The military will award the Purple Heart to dozens more soldiers injured when Iran hit its air base in Iraq with ballistic missiles in January 2020. The change comes after a CBS News investigation last month found that these same soldiers had not been recognized with the award and refused the accompanying medical benefits, even though it appeared to be eligible for it.
In a statement to CBS News, a spokesperson said the Army Human Resources Command, which oversees the awards, approved 39 Purple Heart submissions for soldiers injured in the attack. The command informed these soldiers on Wednesday.
The attack was the largest ballistic missile strike against US forces in history and came days after the United States killed the powerful Iranian General Qassem Soleimani, leader of the elite Quds military force and the man behind the deadly attacks on US bases.
“It turned everything upside down,” said Platoon Sergeant Daine Kvasager, who received the award on Tuesday after being initially refused. Kvasager told CBS News in November he was hit by a shock wave after one of the missiles hit him about 150 feet away from him. “The whole earth shook.”
Although no American troops were killed, Kvasager and members of his team, called Taskforce Scarecrow, suffered traumatic brain injuries, or TBI. Yet after the attack, only 23 of the 59 team members diagnosed with head trauma received the Purple Heart.
Last month, members of the Scarecrow Taskforce told CBS News they felt pressure to downplay their growing injuries in order to avoid further escalation with Iran and to avoid undermining the early public comments of the former President Trump.
A week after the attack, Trump was asked about the soldiers’ injuries at a press conference, and he said he “had heard they had headaches” and “I can report that It’s not that serious”.
“The message I was getting was just that the political situation was not going to support more approvals,” said Captain Geoffrey Hansen, who helped lead Taskforce Scarecrow at the base known as Al Asad.
In an Oct. 6 letter obtained by CBS News, their commanding officer, Col. Gregory Fix, wrote that following the attack he was “ordered not to inquire about the remaining awards.” He urged the Army Human Resources Command to “review and / or reconsider” Purple Hearts for all wounded soldiers who did not receive one.
Among those who received the Purple Heart on Tuesday was Jason Quitugua, 22, who committed suicide last month. Quitugua, who was posthumously promoted to sergeant, defended the base when the missiles struck and was diagnosed with TCC.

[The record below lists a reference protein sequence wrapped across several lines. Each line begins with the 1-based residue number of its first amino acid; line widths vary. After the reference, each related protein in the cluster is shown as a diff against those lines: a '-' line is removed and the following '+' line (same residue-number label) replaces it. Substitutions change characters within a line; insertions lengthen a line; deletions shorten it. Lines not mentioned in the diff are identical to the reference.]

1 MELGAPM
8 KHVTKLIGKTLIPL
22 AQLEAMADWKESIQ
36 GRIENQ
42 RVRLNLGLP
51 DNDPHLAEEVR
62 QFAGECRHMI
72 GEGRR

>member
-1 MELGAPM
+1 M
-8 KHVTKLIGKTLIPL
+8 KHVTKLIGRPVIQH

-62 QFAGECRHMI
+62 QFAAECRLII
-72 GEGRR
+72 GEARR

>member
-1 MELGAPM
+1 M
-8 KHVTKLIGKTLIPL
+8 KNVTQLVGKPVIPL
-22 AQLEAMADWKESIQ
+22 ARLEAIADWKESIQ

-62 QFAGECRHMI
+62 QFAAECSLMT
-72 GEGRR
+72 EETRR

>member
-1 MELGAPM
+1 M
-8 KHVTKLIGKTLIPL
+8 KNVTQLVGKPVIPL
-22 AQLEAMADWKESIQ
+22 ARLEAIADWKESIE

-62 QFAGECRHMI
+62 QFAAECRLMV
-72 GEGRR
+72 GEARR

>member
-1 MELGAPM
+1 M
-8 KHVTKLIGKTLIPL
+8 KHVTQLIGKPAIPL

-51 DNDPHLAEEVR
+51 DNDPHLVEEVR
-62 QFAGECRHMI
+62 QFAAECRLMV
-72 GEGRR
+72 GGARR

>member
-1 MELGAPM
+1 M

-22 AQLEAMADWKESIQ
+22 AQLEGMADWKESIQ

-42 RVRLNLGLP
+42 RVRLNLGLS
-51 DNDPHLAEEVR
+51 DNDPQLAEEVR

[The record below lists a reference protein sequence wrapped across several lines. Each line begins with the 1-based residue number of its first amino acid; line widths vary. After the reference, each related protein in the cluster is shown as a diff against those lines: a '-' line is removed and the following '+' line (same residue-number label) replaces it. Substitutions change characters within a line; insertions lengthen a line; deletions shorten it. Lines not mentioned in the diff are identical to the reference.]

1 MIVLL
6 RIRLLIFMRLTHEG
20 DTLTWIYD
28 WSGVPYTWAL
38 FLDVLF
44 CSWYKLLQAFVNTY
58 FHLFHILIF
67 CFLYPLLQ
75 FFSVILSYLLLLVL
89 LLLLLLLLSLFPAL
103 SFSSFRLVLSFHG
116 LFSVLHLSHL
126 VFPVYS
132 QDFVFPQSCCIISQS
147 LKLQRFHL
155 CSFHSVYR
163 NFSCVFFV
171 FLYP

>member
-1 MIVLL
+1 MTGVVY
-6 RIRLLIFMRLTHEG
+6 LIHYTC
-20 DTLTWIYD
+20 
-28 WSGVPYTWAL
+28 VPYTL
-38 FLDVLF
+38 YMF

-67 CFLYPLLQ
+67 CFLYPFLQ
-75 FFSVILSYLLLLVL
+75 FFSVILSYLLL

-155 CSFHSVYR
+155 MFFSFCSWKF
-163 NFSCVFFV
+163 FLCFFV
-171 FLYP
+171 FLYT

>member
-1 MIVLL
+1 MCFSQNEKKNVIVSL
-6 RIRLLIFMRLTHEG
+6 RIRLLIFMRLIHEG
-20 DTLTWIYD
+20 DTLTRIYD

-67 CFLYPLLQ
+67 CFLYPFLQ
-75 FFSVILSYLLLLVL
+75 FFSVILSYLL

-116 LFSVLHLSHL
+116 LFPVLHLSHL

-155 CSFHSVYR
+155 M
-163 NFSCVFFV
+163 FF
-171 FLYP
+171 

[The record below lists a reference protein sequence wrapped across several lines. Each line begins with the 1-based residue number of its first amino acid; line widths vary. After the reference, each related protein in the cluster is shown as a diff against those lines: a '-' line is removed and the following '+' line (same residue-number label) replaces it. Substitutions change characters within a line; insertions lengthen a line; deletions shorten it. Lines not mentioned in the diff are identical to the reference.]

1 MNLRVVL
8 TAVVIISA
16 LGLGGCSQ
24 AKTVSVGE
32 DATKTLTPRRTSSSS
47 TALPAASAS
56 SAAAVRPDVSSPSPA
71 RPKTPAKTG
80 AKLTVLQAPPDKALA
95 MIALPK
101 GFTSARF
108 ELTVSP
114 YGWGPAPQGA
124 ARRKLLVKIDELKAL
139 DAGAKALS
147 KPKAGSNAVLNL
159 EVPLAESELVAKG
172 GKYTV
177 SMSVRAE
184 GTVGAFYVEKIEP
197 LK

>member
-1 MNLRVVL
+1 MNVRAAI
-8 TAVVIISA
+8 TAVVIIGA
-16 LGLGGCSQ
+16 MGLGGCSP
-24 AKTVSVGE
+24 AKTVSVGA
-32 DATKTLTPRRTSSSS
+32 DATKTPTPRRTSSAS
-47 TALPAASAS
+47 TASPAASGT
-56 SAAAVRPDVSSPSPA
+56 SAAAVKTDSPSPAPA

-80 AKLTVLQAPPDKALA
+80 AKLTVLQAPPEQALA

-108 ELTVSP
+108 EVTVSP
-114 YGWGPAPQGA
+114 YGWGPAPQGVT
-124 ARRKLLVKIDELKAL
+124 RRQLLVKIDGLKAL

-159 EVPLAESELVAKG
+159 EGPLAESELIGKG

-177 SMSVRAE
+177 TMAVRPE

“He struggled, you know, like all of us, like me,” said Kvasager, who served with Quitugua.
Ksavager used to help lead armed drone operations as part of the unit, but today the 31-year-old struggles with vision and hearing and suffers from headaches. constant head and memory loss. He says he can’t do his job anymore.
After CBS News brought the cases to the attention of the Pentagon, a spokesperson said the Army Human Resources Command would review soldiers’ Purple Heart submissions. And more than two dozen members of Congress led by Representative Mike Thompson, a Democrat from California, have called on the Secretary of the Army to “quickly” award the Purple Heart to soldiers injured in the missile attack, citing the CBS News survey.
With the latest additions, the military has now recognized 68 soldiers injured in the attack with Purple Hearts, including soldiers from other units who were on the base.
The award has lifetime benefits, including priority medical care at veterans hospitals, home loan benefits, and federal hiring preferences. Some states offer tuition waivers for Purple Heart recipients for undergraduate and postgraduate university programs.
The military spokesperson said the Human Resources Command will continue to review Purple Heart’s appointments for 11 additional soldiers at the base.
Mike Pridgeon also received the award on Tuesday. In an interview last month, he said he suffered from constant headaches, memory loss and vision problems. He said that by denying him and others the award, the military sent a message to wounded soldiers that their sacrifice was “insignificant” and “not worth considering. “.
“It’s not something you ever want to win,” he said. “But it’s something my son can see to explain why I am the way I am, why I have changed.”